We are delighted to announce that our physical office is re-opening to our existing and new clients. To provide safety to both our clients and staff, we are adapting the CDC guidelines for social distancing while we are in the yellow phase. Rest assured, that we have and will continue to regularly clean all areas of the office especially the high-traffic areas. All attorneys and staff will have their temperature taken daily and will be wearing masks when interacting with clients. Any attorneys and staff with a temperature of 100.4 degrees Fahrenheit or higher will work remotely. They will then be required to follow CDCrecommended steps, including not returning to work until the CDC criteria to discontinue home isolation are met.

As the health and safety of our clients and their families is our top priority, we are asking that our clients follow the procedures below during the yellow phase:

  1. Upon entering the building, we ask that all persons wash their hands or hand-sanitize. We will be providing access to soap, hand sanitizer and disinfectant wipes.
  2. We will also be taking temperatures with non-contact thermometers upon entering the office.
  3. Our office is set-up to comply with social distancing of six feet. In the conference and mediation rooms we are asking that each person sit a minimum of one chair apart from attorneys and/or staff at all times.
  4. Masks are available and will be provided open request.
  5. Teleconferences Zoom meetings, and FaceTime are available in lieu of inperson meetings if requested.
  6. We will continue to have the drop-box available for delivery of documents.

In the event that anyone is sick or have been exposed to COVID-19, we ask that you reschedule your appointment or utilize the electronic forums listed above.

As each county determines the procedures that will be followed, please ask your attorney of the specific procedures regarding the county in which your case in pending.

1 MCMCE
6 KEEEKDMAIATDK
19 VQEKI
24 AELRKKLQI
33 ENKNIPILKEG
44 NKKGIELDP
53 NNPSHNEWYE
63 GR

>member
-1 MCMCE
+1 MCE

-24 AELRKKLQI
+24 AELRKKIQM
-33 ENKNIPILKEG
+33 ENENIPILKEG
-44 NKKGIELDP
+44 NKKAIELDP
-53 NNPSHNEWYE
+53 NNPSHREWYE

Please note that we will also continue to accommodate the needs of new clients, who are welcome, and as always we encourage and appreciate referrals. During this uncertain and unprecedented time, please stay safe and remember that Sweeney Law Office, LLC will remain by your side for all of your family’s legal needs. We ask that you have patience during this challenging time.

Let Our Family Help Your Family

Divorce rate has steadily declined since 1990s

It has long been said that half of all marriages end in divorce in the United States. Also, people commonly hold the belief that the divorce rate is steadily rising in Pennsylvania and across the rest of the United States. However, looking at the recent data suggests that these beliefs may be no more than myths.

It turns out that approximately 70 percent of couples that married during the 1990s will stay together at least 15 years, which is an increase from approximately 65 percent for those who married in the 1970s and during the 1980s. This statistic excludes married couples in which one spouse died before their 15-year anniversary. Also, couples that marry during the 2000s are continuing the downward trend in divorce rates.

There are various factors that may account for the drop in the divorce rate. Some believe that people are waiting until later in life to marry, which decreases the chance of divorce. Use of birth control has also played a role in keeping divorce rates low, according to many commentators. However, divorce rates among less educated people still remain high with rates close to the peak levels of the past.

On the other hand, despite the drop in divorce rates over the past few decades, there are still many couples in Pennsylvania that will want to file for divorce. Therefore, understanding the legal implications of marriage and divorce is important for couples that may be thinking of splitting up. These rules regulate how various aspects of the divorce are settled. This can include alimony, property division and child support payments.

Source: clarionledger.com, “NYT: Divorce rate has been declining since 90s“, Sam R. Hall, Dec. 2, 2014


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